Bahrain is the smallest of the Gulf States and is very much allied with the sea, being composed of a collection of over 30 islands linked by bridges and causeways. Bahrain’s strategic location in the Gulf, with natural harbours, ensured from the earliest days that it quickly established itself as a main trading centre for the region. Oil was discovered in commercial quantities in 1932 and this, combined with Bahrain’s natural trading and commercial ability, ensured that the country became the most advanced in the Gulf — until the late 1980s, when it was overtaken by Dubai as the commercial hub of the region. However, Bahrain is still one of the most outward-looking and advanced countries in the region with close ties with the UK and the US.

In Bahrain the population of over 700,000 includes a relatively high number of expatriates who mix easily with the Gulf Arabs.

Oman is a country that contrasts strongly with Bahrain and Kuwait, having a much larger land area and a spectacular coastline with beautiful boating waters. Without a doubt, Oman offers the best leisure boating in the Middle East. Previously a difficult country to visit, the ruler, Sultan Qaboos, has relaxed the rules considerably and tourism is a developing industry and recognised as one of the main target sectors for investment and growth. However, the government has gone to considerable lengths to ensure that infrastructure and real estate developments match the natural surroundings — a lack of high-rise development is the most obvious sign to the visitor. The country does not have the levels of personal wealth seen in other GCC countries and a large part of the workforce is Omani, resulting in a smaller expatriate workforce.

The growing Dubai International Boat Show in March also receives an increasing number of Bahraini customers.

One of the main leisure marine distributors in Bahrain is Kooheji & Sons — one of the longest-established Yamaha outboard motor dealers in the world, having represented the brand for 45 years.

According to Mohammed Kooheji, director for special projects: “In the past, the maximum number of imported boats in the good years has only been about 30. Now we are anticipating that the market will grow substantially in the next four years for both boat and engine sales with the completion of the new marina developments. We are actively looking for boat brands to represent in Bahrain.”

Bahrain boatbuilding

The main boatbuilder is Al Dhaen Craft, which produces around 100 boats from 6.1m-13.1m (20ft-43ft) each year. Al Dhaen has been building boats since 1989 and has a strong reputation for quality and design innovation, charging higher prices than other Gulf builders. The range includes sports fishing boats from 6.4m-10.9m (21ft-36ft) in length, a 12.2m (40ft) sports cruiser and a 13.1m (43ft) flybridge. According to sales manager Ziad Abou Jaoude: “Our main focus is now on export to markets outside the Gulf region and we have established dealers in France, Australia, Thailand and the Scandinavian countries. We are extremely busy with a larger order book.”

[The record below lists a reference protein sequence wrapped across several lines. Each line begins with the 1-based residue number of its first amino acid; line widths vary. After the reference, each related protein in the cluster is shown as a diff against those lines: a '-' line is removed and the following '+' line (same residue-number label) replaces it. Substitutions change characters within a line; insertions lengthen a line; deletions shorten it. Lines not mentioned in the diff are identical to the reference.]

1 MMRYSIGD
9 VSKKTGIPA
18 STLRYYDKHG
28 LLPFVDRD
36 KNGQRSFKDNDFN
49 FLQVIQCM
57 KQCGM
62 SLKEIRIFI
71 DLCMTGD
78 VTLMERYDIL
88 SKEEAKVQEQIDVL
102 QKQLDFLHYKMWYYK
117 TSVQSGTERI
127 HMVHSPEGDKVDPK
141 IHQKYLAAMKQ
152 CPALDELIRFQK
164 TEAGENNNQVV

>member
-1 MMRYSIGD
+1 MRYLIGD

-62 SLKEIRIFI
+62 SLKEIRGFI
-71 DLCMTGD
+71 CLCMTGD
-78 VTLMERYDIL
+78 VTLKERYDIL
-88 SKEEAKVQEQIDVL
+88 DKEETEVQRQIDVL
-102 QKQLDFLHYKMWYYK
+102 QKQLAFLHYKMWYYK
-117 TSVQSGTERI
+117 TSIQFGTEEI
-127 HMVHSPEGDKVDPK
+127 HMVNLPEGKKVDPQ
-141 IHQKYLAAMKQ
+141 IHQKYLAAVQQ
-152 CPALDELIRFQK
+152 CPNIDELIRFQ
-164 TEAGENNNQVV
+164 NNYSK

The future for Bahrain looks positive as it moves to re-establish itself as a regional business and finance centre with numerous infrastructure and waterside property developments under way. Importantly these include a recently announced causeway link with Qatar, which will open up communications and allow access to Qatar for the Bahrain workforce. All of these factors indicate growth for the Bahraini marine market.

Ali Al Dhaen Director


Gulf business checklist

Business with the marine industry in Bahrain, Kuwait and Oman is not unduly difficult, although it can spring a few surprises. Some pointers to consider are:

• English is widely spoken, although efforts by foreigners to learn a few Arabic phrases are much appreciated.

• Respect the local culture and Islamic religion. Information can be readily attained from guide books to the area. The Lonely Planet publication Arabian Peninsula is one excellent example and, for business and cultural considerations, Don’t they know it’s Friday by Gulf Business Books.

• Airlines and hotels in the Gulf are of the highest standards. Hotel prices have doubled though in the boom times of the past two years.

• Local businessmen are traders first and last. Haggling over the price and business conditions is a way of life. Enter into the spirit of it!

• Personal relationships are vital and it takes time to build them with Arabs. Do not expect to parachute into the market and get an order. Be prepared for the long haul.

• Distribution contracts need to be considered carefully as they will be conducted under local Shariah law and registered with the Chamber of Commerce. Performance target clauses may not be valid as agency contracts can usually only be terminated with the agreement of both parties.

• Good agents and distributors are in short supply in the marine industry and good manufacturer support needs to be budgeted for.

• Aftersales service and product support is a most important aspect to get right. A good reputation will do more for your sales than any amount of promotion.

Telephone + 44 1371 856366 GSM Mobile + 44 7860440336 or e-mail us at: mderrett@mikederrett.com